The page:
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The Pamphlet Collection of Sir Robert Stout: Volume 86

VII.—Abolition of the Casual Ward

page 16

VII.—Abolition of the Casual Ward.

For the first 200 years of its history—indeed, during the whole era of the middle ages—Poor Law legislation aimed almost exclusively at repression, not relief; and we must, to-day, not forget the necessity of undertaking the reformation of sturdy rogues and vagabonds.

Many otherwise sensible people have a most immoral belief that all paupers belong to this class. They forget that one-third of the paupers are children, one-tenth insane, and one-half infirm, aged, or disabled adults. Less than one-tenth are classed as able-bodied adults; and of these three-fourths are women, mostly deserted or widowed mothers, with families demanding all their strength. Only 3 per cent. are classed as usually adult able-bodied males; and even as to these the Local Government Board explains (p. 278 of C. 5813)that they include "those relieved (1) on account of sudden and urgent necessity; (2) on account of their own sickness, accident, or infirmity; (3) on account of the sickness, accident, or infirmity of some member of the family, or through a funeral; and (4) on account of want of work." The number of vagrants relieved is only about 6000; and the total number of "sturdy beggars" profiting by the Poor Law must be but a trifling proportion of the population. Nevertheless vagabonds exist in demoralising numbers, moving gaily from one "Queen's Mansion" to another, until their faces become perfectly well-known to the superintendent.

The existing casual wards appear, indeed, to be permanent foci of moral infection. Filled almost exclusively by habitual tramps, they serve at present merely to deprave their inmates The few innocent persons who drift into them from sheer lack of shelter are almost inevitably drawn into the eddy of the evil current, and become permanent casuals. The only reform that can be suggested is total refusal to recognise or provide for the "poor traveller," now become obsolete; the admission to a "Reception Ward" of any destitute person, and his searching individual examination there; the stern and rigorous commitment to a penal "labor colony" of every recognised habitual casual; and the prompt discharge, after humane succor and performance of a reasonable task of useful labor, of the merely destitute laborer, who should be in every possible way assisted to obtain employment. We might certainly take as much trouble to save human lives from the shipwreck of permanent pauperism as we do to prevent the loss of ships and cargoes on our coasts.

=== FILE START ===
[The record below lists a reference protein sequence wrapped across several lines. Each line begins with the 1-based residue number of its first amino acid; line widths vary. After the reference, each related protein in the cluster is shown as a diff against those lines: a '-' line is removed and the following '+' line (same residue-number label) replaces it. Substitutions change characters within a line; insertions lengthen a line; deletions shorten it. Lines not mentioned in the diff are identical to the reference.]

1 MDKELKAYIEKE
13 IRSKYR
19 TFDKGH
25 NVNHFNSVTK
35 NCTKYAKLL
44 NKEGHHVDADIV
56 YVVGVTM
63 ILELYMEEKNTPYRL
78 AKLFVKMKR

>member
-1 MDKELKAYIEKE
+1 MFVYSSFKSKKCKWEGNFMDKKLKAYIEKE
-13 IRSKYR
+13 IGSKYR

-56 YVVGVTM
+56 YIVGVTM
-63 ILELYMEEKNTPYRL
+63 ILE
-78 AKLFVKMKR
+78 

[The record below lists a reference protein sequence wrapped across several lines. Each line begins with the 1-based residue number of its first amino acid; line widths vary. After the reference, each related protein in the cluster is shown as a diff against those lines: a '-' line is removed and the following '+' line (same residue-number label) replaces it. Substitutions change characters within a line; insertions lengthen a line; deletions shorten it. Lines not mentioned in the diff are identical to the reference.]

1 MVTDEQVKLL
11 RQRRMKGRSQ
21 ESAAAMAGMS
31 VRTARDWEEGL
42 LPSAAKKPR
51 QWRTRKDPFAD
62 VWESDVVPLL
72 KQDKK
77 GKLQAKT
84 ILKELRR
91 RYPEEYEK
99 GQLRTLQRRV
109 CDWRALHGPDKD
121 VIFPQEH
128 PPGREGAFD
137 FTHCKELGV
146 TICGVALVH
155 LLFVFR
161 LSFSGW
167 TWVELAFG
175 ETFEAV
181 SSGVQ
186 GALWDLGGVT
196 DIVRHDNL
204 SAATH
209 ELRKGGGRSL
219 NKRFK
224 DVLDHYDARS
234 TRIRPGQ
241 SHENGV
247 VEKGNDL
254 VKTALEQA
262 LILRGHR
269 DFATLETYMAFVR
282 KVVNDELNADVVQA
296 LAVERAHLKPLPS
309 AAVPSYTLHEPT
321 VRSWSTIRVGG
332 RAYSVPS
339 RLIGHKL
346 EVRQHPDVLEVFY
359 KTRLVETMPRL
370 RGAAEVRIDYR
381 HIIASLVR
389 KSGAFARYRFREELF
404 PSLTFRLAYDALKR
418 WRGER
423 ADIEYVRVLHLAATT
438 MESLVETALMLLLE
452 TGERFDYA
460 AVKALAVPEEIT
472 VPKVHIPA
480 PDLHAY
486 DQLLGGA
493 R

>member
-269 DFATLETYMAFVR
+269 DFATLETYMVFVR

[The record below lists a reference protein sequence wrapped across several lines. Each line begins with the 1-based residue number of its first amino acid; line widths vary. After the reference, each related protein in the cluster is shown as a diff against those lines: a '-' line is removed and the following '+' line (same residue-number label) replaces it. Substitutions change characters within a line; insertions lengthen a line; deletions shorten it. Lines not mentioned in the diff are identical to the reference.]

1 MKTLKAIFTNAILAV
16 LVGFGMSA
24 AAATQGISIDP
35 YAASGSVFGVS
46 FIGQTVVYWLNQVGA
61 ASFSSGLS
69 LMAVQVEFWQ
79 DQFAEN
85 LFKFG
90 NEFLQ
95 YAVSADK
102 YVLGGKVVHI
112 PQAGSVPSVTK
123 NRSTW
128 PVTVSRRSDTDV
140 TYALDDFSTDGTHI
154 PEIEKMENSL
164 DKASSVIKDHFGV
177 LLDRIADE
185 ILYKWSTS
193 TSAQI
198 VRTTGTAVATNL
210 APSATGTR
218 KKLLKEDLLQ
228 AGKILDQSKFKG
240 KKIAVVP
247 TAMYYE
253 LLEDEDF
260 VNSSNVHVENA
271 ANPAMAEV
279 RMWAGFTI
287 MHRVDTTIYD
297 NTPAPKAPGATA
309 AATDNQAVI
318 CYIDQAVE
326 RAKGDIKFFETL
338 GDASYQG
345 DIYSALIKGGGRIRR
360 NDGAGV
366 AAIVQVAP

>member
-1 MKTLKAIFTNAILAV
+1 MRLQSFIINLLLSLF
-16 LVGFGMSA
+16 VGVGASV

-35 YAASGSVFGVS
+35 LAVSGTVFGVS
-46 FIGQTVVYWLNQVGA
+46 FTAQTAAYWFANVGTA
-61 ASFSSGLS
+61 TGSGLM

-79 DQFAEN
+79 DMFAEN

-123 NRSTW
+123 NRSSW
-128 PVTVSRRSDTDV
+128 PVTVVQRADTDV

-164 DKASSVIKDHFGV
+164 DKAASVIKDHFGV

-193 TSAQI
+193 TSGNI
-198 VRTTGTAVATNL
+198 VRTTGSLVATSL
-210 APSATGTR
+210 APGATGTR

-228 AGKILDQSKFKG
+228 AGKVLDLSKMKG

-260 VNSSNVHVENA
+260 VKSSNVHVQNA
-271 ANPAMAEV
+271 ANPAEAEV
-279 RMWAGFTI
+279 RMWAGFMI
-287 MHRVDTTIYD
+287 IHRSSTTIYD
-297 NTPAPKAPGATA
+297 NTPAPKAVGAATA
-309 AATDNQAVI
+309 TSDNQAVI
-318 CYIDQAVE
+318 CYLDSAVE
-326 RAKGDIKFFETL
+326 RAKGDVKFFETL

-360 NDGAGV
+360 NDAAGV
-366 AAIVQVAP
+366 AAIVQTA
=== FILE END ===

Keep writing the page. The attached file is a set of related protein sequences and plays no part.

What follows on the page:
For the chronic cases of sturdy vagrancy, idle mendicity and incorrigible laziness, we must have recourse to organised pauper labor, strictly disciplined and severely supervised. These classes, like the criminals, are the "failures" of our civilisation; and whilst they must be treated with all just kindness, and offered opportunities earning their subsistence, they must nevertheless be sternly denied all relief until they are willing to repay it by useful labor. The present Poor Law system fails to deal with them; and all reformers demand further public action. Mr. Charles Booth urges* that we must "open a little the portals of the Poor Law, or its administra- page 17 tion, making within its courts a working guild under suitable discipline," and eliminate the idle loafers from society by making their existence in the ordinary community more and more impossible, whilst we, on the other hand, offer them constantly the alternative of the reforming "labor colony" to which all incorrigible vagrants and beggars could be committed by the magistrate for specified terms on the indictment of the police or Poor Law officer.

* "Life and Labor in East London," p. 168.